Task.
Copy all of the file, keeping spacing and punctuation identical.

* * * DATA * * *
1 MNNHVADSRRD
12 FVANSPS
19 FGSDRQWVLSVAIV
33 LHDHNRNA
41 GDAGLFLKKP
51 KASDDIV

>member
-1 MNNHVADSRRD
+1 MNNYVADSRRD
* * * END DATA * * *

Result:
1 MNNHVADSRRD
12 FVANSPS
19 FGSDRQWVLSVAIV
33 LHDHNRNA
41 GDAGLFLKKP
51 KASDDIV

>member
-1 MNNHVADSRRD
+1 MNNYVADSRRD